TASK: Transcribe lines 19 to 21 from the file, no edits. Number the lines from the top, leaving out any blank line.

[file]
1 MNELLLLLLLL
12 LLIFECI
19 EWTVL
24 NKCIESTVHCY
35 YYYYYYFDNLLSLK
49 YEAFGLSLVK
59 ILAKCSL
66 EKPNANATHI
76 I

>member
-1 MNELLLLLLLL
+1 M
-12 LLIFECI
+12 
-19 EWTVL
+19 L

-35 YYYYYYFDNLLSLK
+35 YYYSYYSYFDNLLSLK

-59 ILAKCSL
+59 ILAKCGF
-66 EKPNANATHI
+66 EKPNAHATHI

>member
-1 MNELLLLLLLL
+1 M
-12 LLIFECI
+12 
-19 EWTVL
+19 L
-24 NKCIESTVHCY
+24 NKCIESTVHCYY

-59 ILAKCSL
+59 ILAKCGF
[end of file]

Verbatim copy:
-59 ILAKCSL
+59 ILAKCGF
-66 EKPNANATHI